Using social media as a business tool has been "fast-forwarded by years" as a result of Covid-19, a digital marketing expert believes.
Social media trainer and consultant Bea Pole-Bokor says the opportunity for traditional business dealings such as face-to-face meetings were extremely limited during the pandemic-induced lockdowns.
"Since then I have noticed a growth in demand from businesses for help in utilising social media," she says. "People are much more receptive to the idea and everyone knows what a Zoom meeting is now."
Yet she says many business owners remain overwhelmed by the digital environment and struggle to know where to start or how to navigate the world of likes, shares and hashtags - a scenario that risks taking some "out of the game".
Pole-Bokor, who established Nelson-based B!Social in 2017 to train businesses and other organisations on ways to leverage the power of social media, says by its very nature it is social and demands effective interpersonal or 'soft skills' to communicate and engage with people and customers.
Her comments come as a global analysis by professional networking site LinkedIn has identified soft skills such as creativity, persuasion, collaboration, adaptability and emotional intelligence among the most in-demand attributes employers are looking for in 2020.
In data sourced from LinkedIn's network of over 706+ million professionals and over 20 million job listings, creativity topped the list of attributes employers are looking for (they also included key 'hard' skills such as cloud computing competency).
This demand is also recognised by the University of Auckland Business School which is offering study in Digital Marketing – and Strategic Management – through its Master of Business Management.
Margot Bowker, the University's Programme Director of Master of Business Management programme, says it provides an opportunity for people wanting to upskill or who are thinking about changing their career.
"With the rise in start-ups and entrepreneurship, there is a demand for soft skills," she says. "The world of business is experiencing rapid change, disruption and expansion and as unemployment and underemployment increases (in the pandemic), more people are looking to change their careers."
"The top soft skills are more human-centric and are the essential interpersonal skills that make or break our ability to get things done."
Using social media is a big part of this and Pole-Bokor - who is an industry expert for the Master of Business Management - says it is a powerful tool for business communication and marketing because its platforms connect people and provide "networking on the internet". Often potential customers searching for a business go to platforms such as Facebook, Instagram or YouTube and, if they like what they see, will then visit a company's website.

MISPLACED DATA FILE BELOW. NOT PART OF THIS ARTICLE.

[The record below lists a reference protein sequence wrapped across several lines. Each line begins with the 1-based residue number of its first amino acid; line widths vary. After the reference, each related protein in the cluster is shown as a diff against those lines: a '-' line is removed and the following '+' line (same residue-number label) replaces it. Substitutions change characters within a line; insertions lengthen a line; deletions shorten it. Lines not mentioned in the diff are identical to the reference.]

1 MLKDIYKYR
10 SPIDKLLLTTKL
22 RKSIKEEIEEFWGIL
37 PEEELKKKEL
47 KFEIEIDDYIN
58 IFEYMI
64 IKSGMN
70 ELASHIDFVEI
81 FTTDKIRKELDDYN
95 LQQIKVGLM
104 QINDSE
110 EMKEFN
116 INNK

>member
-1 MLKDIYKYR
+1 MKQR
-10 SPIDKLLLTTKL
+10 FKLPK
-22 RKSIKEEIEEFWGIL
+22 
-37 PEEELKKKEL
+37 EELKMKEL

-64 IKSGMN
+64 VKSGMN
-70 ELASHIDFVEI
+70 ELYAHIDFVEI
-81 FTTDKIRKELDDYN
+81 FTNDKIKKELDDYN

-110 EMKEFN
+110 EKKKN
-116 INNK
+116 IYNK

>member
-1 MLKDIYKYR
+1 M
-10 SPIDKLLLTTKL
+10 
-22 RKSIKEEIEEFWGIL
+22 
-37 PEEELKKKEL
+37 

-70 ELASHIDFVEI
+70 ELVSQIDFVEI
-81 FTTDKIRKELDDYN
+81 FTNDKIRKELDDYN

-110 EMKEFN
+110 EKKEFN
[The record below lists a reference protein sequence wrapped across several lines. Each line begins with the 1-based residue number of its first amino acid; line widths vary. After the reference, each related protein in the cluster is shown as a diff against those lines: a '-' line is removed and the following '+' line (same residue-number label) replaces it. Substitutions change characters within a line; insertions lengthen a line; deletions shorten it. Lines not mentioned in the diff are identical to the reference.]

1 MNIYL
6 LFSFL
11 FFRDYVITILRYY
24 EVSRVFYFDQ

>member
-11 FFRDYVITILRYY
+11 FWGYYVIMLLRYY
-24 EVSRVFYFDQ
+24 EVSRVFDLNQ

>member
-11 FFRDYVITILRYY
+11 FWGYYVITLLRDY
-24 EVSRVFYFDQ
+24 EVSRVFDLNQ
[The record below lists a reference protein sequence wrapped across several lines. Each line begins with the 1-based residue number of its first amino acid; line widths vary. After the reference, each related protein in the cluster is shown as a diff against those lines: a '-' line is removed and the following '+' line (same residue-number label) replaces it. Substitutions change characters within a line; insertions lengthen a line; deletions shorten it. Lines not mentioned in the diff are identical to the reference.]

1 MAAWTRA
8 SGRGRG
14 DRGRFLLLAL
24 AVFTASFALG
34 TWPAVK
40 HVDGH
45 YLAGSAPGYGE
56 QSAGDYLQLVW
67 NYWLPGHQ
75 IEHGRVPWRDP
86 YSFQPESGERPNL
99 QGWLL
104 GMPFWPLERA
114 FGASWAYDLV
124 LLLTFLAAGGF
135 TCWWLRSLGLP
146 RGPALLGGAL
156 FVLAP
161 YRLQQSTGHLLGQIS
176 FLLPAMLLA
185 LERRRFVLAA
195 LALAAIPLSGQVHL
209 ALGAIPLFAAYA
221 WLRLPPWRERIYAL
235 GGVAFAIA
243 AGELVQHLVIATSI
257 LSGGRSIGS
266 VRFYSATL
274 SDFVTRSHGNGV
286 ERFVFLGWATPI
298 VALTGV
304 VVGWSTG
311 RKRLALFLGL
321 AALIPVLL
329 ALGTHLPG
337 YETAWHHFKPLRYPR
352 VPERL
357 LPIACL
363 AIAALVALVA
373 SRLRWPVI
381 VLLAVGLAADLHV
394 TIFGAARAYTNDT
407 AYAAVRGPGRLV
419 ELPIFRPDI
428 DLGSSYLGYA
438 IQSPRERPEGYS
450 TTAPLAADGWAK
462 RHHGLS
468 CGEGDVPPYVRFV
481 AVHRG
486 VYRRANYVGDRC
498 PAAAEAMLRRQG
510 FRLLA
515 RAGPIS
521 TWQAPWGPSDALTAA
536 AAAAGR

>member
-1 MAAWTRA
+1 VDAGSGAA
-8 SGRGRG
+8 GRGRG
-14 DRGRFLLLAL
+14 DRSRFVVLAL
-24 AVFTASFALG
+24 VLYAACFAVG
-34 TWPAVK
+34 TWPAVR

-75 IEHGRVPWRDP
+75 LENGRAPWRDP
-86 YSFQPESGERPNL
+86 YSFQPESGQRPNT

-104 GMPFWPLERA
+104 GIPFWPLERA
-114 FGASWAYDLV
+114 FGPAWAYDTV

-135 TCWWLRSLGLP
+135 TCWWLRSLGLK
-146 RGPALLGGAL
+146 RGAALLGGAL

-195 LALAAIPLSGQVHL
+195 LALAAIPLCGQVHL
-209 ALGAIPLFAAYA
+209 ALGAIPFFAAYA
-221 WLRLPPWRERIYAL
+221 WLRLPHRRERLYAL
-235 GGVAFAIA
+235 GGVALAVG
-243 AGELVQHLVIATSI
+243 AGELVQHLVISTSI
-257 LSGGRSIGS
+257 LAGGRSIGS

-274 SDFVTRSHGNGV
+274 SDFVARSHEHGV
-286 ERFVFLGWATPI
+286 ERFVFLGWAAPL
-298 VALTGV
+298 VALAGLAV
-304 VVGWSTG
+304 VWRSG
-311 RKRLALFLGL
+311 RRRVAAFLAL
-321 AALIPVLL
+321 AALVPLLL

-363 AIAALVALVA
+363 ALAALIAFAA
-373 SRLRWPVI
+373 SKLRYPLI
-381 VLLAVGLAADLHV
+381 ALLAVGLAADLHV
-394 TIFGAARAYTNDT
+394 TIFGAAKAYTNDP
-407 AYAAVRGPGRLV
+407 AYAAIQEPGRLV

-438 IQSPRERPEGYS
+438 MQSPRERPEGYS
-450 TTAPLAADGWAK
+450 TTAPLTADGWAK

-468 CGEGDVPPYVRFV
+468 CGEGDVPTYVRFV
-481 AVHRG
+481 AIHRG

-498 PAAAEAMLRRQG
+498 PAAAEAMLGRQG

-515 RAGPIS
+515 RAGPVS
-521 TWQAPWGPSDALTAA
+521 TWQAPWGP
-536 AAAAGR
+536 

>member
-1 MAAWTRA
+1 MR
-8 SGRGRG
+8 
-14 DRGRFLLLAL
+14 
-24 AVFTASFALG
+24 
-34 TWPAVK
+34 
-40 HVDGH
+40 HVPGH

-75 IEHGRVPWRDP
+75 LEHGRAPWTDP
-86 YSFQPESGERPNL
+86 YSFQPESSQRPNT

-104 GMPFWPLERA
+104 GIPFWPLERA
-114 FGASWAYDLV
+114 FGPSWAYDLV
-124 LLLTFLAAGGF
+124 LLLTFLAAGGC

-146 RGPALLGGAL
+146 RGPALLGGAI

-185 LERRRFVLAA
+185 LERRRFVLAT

She says how businesses use social media is therefore crucial: "But a lot don't know how to deal with it and worry about whether their posts are good enough and what people will think of them. How you communicate is vital, even down to how you say hello, or how you respond to questions on social media."
Pole-Bokor says she works with a diverse range of clients from beginners to those at an advanced level to help determine which platforms to use and how to create content and key messages that will attract the right customers.
She says with the disruption caused by Covid-19, now is a good time for businesses to educate themselves on digital marketing – although she believes it is wise to keep other marketing options up their sleeves.
Although social media is a wonderful tool, she says is just one of many available to market business. "It is always good to have options and social media can be excellent to use in combination with websites and traditional methods of marketing such as face-to-face meetings and media advertising."
Pole-Bokor, who this year was named as a finalist in the Social Media Marketing Institute of Australia's Best Social Media Educator of the Year Award (for Australasia), says she has always loved hanging out on social media.
She is originally from Hungary where she worked for 10 years as a diplomat in the Hungarian Ministry of Foreign Affairs. She moved to New Zealand five years ago - she and her husband fell in love with the country after holidaying here - and decided to utilise the communication and people skills she learned as a diplomat in re-inventing herself as a social media trainer.
The University of Auckland's Master of Business Management is a flexible, practitioner-focused programme allowing postgraduates the opportunity to study full or part time. It also runs evening classes for those who have jobs.
To learn more about the range of opportunities available to upskill, reskill and change career direction go to: www.business.auckland.ac.nz/pg